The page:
Prevention and control of influenza in persons with chronic obstructive pulmonary disease.Int J Chron Obstruct Pulmon Dis. 2007; 2(1):41-53.IJ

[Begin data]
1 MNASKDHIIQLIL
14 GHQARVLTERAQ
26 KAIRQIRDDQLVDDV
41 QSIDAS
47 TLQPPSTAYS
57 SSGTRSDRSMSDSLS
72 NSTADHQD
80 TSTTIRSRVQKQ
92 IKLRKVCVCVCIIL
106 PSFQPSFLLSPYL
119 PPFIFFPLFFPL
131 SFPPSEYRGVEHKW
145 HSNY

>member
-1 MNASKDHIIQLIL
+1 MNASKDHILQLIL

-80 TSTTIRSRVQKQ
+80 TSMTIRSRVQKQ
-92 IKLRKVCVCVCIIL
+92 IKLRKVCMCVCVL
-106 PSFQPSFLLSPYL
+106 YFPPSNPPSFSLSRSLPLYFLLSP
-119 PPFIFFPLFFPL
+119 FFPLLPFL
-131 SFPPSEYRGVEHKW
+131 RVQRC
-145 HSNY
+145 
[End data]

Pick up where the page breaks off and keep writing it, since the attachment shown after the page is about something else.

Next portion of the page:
Despite recommendations for annual vaccination against influenza, more than half of patients with chronic obstructive pulmonary disease (COPD) in developed countries do not receive this vaccine. Influenza is characterized by its potentially of causing epidemics and by excess morbidity and mortality in patients with COPD and other chronic medical conditions. Good evidence of the efficacy, effectiveness, and cost-effectiveness of influenza vaccination underlines the recommendation of use in patients with COPD. Influenza vaccination could reduce influenza-related complications and exacerbations in patients with COPD, therefore reducing hospitalizations and deaths. Each year, all persons with COPD should be vaccinated with the inactivated trivalent influenza vaccine containing the most frequent two influenza A viral strains and one influenza B viral strain detected in the influenza season of the previous year. To achieve a 100% vaccination rate in patients with COPD, all patients with COPD registered in health insurance companies and attended in health centers and specialized clinics should be vaccinated during the immunization period (October-December). Antiviral therapies could be used as an adjunct to vaccination and to reduce influenza transmission in outbreaks. Antiviral therapies could reduce the duration and complications of influenza when administered within two days of the onset of illness. Research is necessary for new antiviral therapies that could prevent influenza with cost-effectiveness similar to the influenza vaccine.